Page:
Lichtmann: Mr. Kelso?
Kelso: That's what the sign on the door says, Miss. There's no need to come into the office. Miss Lichtmann. If you accept the settlement, all you need to do is sign here.
Lichtmann: I don't accept the settlement.
Kelso: What do you mean you don't accept? I think you're pushing your luck, lady. This seems to be a ridiculously generous settlement. A $200 policy with a $20,000 payout, you should...
Lichtmann: I don't want the money.
Kelso: What do you mean you don't want the money?
Lichtmann: I want you to investigate this case. I feel my friend may have been the victim of foul play.
Kelso: Okay, let me get the case file. Sounds like your friend took a hell of a fall. I'm sorry for your loss. Do you mind if I ask you a couple of questions?
Lichtmann: Of course not.
Kelso: What basis do you have for your claim of foul play?
Lichtmann: Lou Buchwalter was a craftsman. I don't believe he would have made a roof that would collapse.
Kelso: You want me to reopen this case based on your woman's intuition? That isn't going to happen. Take the money.
Lichtmann: I've already told you, I do not want the money. There's something wrong with that house.
Kelso: You and Buchwalter weren't married?
Kelso: Then how did you become his beneficiary?
Lichtmann: We were family friends.
Kelso: You expect me to reopen this case because you come in here walking that walk? Well I'm not buying it. I think you should tell me what the hell is going on.
Lichtmann: You really want to know?
Lichtmann: We were interned together on Ellis Island. Resident alien Germans whose parents had been killed by Nazis. Do you see the irony in that, Mr. Kelso? We spent four years there.
Kelso: So the roof collapsed. Accidents happen. What exactly are you trying to achieve here, Miss Lichtmann?
Lichtmann: Exactly what I said, I want that building thoroughly investigated.
Kelso: I'm intrigued, Miss Lichtmann, I really am. But you're going to have to give me something if you want me to get involved in this.
Lichtmann: There is a conspiracy surrounding Elysian Fields and the new houses they are building. I believe your insurance company is involved.
Kelso: That's pretty heady stuff, Miss Lichtmann. Flimsy, but heady.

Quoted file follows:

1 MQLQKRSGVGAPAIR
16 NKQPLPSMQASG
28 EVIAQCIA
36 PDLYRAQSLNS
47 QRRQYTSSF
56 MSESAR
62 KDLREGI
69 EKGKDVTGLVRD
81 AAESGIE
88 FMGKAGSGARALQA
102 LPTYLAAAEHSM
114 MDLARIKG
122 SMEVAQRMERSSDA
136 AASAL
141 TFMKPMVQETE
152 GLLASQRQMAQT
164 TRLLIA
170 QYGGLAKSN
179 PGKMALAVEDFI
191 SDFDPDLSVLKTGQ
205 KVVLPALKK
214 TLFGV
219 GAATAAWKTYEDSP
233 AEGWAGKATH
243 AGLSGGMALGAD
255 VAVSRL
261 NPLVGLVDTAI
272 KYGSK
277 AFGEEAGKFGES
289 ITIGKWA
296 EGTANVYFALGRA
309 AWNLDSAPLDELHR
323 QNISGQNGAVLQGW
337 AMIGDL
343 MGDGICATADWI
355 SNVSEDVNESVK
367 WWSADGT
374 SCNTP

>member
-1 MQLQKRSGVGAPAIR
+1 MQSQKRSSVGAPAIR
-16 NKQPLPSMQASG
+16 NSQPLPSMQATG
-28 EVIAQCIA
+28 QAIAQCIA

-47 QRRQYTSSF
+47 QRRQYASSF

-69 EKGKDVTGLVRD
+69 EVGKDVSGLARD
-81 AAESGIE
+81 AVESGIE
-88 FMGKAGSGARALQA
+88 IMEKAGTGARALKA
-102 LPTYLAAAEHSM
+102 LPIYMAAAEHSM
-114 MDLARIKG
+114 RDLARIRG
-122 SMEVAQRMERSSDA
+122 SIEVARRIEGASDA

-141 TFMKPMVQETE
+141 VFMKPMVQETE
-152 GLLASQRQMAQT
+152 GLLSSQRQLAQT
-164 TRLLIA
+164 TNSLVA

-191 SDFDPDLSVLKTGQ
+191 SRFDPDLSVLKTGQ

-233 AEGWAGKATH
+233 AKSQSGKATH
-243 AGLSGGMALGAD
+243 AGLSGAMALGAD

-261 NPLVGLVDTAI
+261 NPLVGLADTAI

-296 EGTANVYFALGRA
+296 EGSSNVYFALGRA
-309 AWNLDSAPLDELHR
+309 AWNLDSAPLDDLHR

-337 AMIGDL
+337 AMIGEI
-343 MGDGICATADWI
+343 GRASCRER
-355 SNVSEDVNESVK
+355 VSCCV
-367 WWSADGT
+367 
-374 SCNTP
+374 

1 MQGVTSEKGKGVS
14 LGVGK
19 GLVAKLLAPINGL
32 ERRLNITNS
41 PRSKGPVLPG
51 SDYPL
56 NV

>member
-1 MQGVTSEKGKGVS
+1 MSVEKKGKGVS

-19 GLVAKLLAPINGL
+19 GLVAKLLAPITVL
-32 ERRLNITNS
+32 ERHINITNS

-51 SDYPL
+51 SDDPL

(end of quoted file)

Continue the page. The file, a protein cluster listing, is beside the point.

Lichtmann: I've told you what I know, Mr. Kelso. What are you going to do about it?
Kelso: All right, Miss Lichtmann, one final question.
Kelso: What's your address?
Lichtmann: Is that usual?
Kelso: Is there anything usual about this case, Miss Lichtmann?
Lichtmann: The address is on the letter, Mr. Kelso.
Kelso: The address, but not the phone number.
Secretary: Mr. Benson would like to see you in his office, Jack, upstairs. Come on, I'll walk you up.
Kelso: Mr. Benson? You wanted to see me?
Benson: Ah yes, Jack, I'm just trying out a new putter. I noticed Elsa Lichtmann in the lobby?
Kelso: It's the weirdest thing, Mr. Benson...
Benson: Call me Curtis, Jack, this is California.
Kelso: Like I said, Curtis. This is a very strange case.
Benson: How so, Jack?
Kelso: That lady, Else Lichtmann, is refusing a 20 grand payout.
Benson: Elsa Lichtmann is hardly a lady, Jack. She's a jazz musician. Plays at the Blue Room in Hollywood. She has a fine pair of lungs, now that I think of it.
Kelso: She's the beneficiary of this guy Lou Buchwalter. He was killed in an industrial accident working for Elysian Fields Developments. You know Elysian?
Benson: I'm familiar with Leland Monroe. We move in similar circles.
Kelso: Well, Miss. Lichtmann is making some pretty serious accusations. She says the case stinks and that something happened...
Benson: She's a very highly strung girl, Jack. "Strung out" might be a better way to put it.
Kelso: It's a pretty generous payment, Curtis. I think I should look into it.
Benson: Is there anything wrong with the paperwork, Kelso?
Kelso: No there isn't, Mr. Benson.
Benson: I didn't think so. Pay the case out and get her off our backs.
Kelso: I can't make her take the money, sir.
Benson: Deal with it, Jack. Do your fucking job. Do I have to do everything?
Kelso: No, sir, you don't
Benson: Fine, Jack. Fine. You know I have the greatest confidence in you.
Kelso: Thanks, Mr. Benson.
Valet: Your car, Mr. Kelso.
Kelso: Thanks, kid.